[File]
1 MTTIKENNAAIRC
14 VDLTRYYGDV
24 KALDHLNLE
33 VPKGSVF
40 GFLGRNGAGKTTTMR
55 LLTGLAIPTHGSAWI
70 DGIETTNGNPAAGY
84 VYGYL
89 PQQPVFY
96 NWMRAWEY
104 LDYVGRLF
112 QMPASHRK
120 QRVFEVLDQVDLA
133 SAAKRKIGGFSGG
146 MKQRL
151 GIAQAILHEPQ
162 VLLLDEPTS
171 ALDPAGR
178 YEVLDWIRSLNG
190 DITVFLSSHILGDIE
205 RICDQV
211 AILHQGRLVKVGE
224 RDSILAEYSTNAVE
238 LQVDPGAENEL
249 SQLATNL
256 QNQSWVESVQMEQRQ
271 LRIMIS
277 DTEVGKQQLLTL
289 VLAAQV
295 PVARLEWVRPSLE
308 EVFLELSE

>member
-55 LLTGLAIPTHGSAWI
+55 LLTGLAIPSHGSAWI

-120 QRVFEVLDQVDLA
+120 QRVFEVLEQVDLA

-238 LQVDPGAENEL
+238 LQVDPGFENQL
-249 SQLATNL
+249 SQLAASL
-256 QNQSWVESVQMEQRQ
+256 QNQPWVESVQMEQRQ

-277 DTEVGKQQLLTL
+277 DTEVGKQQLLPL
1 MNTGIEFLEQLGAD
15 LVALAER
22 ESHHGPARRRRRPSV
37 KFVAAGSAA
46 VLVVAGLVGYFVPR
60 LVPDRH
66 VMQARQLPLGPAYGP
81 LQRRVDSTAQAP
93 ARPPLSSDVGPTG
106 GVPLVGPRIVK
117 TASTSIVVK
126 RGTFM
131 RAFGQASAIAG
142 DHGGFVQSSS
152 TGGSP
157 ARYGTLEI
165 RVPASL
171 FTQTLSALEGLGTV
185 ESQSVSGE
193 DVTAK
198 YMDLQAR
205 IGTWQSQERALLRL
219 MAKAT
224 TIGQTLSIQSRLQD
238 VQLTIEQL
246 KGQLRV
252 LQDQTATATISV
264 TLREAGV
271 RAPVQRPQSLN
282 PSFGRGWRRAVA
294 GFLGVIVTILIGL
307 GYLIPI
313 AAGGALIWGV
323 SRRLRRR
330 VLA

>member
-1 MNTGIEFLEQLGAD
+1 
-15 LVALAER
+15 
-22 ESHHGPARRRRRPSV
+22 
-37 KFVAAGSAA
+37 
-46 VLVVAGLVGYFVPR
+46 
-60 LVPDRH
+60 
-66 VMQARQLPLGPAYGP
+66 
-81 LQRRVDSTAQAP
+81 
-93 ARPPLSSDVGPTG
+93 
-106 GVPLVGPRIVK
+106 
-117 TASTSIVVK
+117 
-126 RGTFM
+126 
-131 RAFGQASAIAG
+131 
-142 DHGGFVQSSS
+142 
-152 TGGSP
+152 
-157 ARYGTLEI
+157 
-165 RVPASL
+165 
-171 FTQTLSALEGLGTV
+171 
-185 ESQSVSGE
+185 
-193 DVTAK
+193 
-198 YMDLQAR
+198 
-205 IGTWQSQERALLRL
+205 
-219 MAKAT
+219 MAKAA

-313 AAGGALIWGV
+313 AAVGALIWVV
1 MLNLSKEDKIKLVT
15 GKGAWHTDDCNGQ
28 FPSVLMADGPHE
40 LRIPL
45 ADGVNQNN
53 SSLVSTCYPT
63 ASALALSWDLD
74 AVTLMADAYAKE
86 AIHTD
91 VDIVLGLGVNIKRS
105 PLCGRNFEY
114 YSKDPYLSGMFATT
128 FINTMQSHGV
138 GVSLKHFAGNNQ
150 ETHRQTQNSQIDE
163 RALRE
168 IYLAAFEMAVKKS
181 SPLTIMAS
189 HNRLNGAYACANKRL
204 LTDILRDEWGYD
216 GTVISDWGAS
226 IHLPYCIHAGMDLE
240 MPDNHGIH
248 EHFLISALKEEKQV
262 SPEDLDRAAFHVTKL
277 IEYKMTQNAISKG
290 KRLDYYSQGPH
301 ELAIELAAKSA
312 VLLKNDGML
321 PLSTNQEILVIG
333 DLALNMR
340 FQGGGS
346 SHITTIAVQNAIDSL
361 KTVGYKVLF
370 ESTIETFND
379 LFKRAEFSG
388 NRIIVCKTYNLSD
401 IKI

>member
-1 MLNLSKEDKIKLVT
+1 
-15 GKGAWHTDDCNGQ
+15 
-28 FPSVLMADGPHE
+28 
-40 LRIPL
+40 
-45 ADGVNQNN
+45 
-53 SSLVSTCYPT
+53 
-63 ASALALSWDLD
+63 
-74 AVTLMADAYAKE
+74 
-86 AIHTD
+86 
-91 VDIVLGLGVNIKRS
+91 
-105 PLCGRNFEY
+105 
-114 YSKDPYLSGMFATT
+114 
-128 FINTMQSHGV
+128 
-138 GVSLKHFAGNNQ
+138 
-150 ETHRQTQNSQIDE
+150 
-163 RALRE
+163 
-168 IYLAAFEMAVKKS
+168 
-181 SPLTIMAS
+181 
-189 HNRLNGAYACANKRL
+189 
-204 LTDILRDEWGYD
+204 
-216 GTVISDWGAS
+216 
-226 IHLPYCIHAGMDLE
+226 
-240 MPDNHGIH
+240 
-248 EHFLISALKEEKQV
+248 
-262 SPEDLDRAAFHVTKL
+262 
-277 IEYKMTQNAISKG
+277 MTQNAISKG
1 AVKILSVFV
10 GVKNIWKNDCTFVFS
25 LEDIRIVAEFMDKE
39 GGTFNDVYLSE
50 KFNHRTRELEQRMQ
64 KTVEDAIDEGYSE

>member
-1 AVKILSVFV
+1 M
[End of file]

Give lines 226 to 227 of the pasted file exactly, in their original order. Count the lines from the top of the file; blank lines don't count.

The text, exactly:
>member
-1 AVKILSVFV